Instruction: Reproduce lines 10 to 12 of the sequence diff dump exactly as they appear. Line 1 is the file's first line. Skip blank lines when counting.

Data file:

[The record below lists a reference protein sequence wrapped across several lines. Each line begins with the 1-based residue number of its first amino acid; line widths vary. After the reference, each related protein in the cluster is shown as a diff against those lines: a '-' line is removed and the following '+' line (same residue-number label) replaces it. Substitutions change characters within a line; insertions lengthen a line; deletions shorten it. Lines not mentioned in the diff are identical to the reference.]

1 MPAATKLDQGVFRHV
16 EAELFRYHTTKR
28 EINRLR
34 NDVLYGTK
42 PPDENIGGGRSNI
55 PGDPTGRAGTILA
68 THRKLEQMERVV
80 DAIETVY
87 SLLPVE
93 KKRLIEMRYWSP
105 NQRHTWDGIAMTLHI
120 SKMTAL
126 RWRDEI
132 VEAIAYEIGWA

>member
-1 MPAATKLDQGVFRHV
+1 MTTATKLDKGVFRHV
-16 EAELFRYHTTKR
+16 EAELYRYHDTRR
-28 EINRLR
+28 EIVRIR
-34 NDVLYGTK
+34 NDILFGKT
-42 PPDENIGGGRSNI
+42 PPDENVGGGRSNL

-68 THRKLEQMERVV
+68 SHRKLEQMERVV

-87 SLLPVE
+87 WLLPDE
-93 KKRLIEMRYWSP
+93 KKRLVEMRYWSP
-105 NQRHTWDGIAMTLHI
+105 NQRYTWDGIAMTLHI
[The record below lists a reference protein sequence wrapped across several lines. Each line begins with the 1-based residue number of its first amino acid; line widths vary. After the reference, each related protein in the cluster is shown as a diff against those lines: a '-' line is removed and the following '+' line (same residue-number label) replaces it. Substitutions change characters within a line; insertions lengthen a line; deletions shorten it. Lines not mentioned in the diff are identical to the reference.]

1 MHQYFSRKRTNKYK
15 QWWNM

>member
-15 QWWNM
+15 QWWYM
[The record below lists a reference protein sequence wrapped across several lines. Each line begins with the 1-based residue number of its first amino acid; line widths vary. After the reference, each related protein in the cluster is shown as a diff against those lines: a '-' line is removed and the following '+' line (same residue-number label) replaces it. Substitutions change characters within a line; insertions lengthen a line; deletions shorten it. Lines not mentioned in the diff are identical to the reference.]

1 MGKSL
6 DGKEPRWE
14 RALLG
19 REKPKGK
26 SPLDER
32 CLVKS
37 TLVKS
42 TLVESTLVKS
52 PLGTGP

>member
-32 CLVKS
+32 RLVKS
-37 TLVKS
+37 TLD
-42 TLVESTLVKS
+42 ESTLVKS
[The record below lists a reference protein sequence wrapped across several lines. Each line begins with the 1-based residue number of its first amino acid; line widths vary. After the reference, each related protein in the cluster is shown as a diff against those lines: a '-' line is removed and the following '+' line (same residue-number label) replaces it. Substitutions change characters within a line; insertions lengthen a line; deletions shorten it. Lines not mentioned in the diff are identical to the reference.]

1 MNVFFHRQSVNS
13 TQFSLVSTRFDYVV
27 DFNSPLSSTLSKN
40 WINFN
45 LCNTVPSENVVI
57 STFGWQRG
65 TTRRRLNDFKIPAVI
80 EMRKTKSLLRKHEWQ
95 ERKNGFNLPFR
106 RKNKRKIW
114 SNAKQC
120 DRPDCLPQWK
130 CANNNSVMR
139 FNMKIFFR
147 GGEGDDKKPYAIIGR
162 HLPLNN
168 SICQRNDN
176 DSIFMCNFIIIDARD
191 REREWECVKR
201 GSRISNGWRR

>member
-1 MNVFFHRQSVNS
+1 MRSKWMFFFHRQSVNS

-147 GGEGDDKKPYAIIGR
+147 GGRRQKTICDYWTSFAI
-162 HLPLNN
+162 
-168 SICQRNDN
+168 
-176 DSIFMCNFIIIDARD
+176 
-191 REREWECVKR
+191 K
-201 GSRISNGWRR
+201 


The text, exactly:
87 SLLPVE
93 KKRLIEMRYWSP
105 NQRHTWDGIAMTLHI